The initial days of the presidency of George W. Bush bear the unmistakable marks of both his inaugural speech and the truncated transition that preceded it: graceful appeals to unity and bipartisanship combined with deliberate steps that seem designed to ensure that just the opposite occurs. The new president held well-publicized meetings with Democrats and Republicans in Congress and submitted a package of education reforms with the potential of attracting broad support across party lines.
Yet at the same time, he reversed a Clinton administration executive order permitting federal aid to overseas groups that provide abortion counseling and ordered an immediate halt to the printing in the Federal Register of all administrative actions taken by the outgoing government that did not already have the force of law.
Neither of these latter steps is out of the ordinary when the White House changes party control. But these are far from ordinary times. President Bush lost the popular vote by more than 500,000 votes, and his electoral-vote victory rests on a hotly disputed outcome in Florida, one that will be challenged by media recounts in the weeks ahead.
The thousands of protesters who lined Pennsylvania Avenue on Saturday chanting "hail to the thief" represented millions of Americans who feel cheated by the outcome and resentful that Bush made no public acknowledgement in his inaugural speech of the extraordinary circumstances of his election. Like earlier moves during the transition to appoint members of the Cabinet, craft legislative priorities and develop a public image, his initial actions in office underscore the signature feature of the emerging Bush presidency: a jarring disjunction between a rhetoric of unity and behavior of discord.
Take Bush's initial appointments. With the exception of Clinton Cabinet carry-over Norman Mineta, the designee for secretary of Transportation, all are comfortably within the president's ideological orbit. Most come to their new posts with acknowledged experience, competence and savvy.
Had he consistently followed this pattern, the new president would have passed his initial transition test with flying colors. Instead, he chose to make three provocative appointmentsJohn Ashcroft to Justice, Gale Norton to Interior, and Linda Chavez to Laborall certain to engender substantial controversy and Senate opposition.
The selection as attorney general of Ashcroft, whose politically expedient ambush of Judge Ronnie White on the Senate floor is legendary in civil-rights circles, suggests Bush welcomed a fight with those most aggrieved by the Florida vote count. It was the equivalent of rubbing salt in their open wounds.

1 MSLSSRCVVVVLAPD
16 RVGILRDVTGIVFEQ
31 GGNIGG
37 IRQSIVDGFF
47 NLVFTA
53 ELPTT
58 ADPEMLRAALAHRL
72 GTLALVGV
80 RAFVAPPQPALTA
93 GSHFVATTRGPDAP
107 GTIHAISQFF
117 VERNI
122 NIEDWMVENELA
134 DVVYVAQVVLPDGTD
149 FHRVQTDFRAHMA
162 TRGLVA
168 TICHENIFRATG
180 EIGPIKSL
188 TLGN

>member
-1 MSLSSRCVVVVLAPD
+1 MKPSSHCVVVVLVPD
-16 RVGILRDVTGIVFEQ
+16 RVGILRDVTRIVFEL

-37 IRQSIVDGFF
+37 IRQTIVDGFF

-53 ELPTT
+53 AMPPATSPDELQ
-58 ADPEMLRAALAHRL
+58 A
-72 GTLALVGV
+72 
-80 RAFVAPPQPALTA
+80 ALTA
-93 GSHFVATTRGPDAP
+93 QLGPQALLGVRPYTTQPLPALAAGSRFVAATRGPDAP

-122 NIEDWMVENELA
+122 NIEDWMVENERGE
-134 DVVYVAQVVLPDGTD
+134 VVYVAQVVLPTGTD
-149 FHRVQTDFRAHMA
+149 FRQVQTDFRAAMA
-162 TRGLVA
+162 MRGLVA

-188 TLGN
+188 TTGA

Then there are the initial signals about his legislative and administrative agenda. Nothing announced or suggested by the Bush team since his election in mid-December signals any deviation from the Republican platform and his campaign priorities.
Indeed, Bush reiterated in his inaugural speech and during the initial days of his presidency his determination to pass a large tax cut, promote school vouchers, partially privatize Social Security and move rapidly to build a national missile defense. Under normal circumstances, this might be viewed as admirable fealty to one's campaign promises.
But these are not normal times.
Finally, there is the matter of the new president's public posture. He has chosen to assert the full authority of the office and to make no concessions to the reality that the election ended in a dead heat and was ultimately resolved after a long, hotly disputed political and legal struggle. This is not a surprising position for a new president who won by a whisker, but the fragility of Bush's victory goes well beyond a close election.
In each respect, President Bush has chosen a political and governing strategy consistent with the winner-take-all nature of presidential elections: Shore up your partisan base; stick with the issues that you carried through the campaign; don't make any premature policy concessions; show no signs of weakness that might be exploited by political foes and allies alike.
He is moving aggressively to claim a mandate, despite the objective evidence to the contrary, while coating the divisiveness of his proposals with a rhetorical plea for unity and bipartisanship.
Will it work?
Maybe yes, maybe no. President Bush exudes self-confidence bordering on arrogance. He proclaims that what is in his heart is best for the country. He believes he can seduce enough Democrats in Congress on each of his legislative proposals to ensure passage with overwhelming Republican support. He assumes the country will get over the disputed 2000 election and learn to live with a unified Republican government, without any public apologies on his part.
With civility, courage, compassion and character as the four horsemen of his inaugural speech, who needs concession or compromise?
We shall see.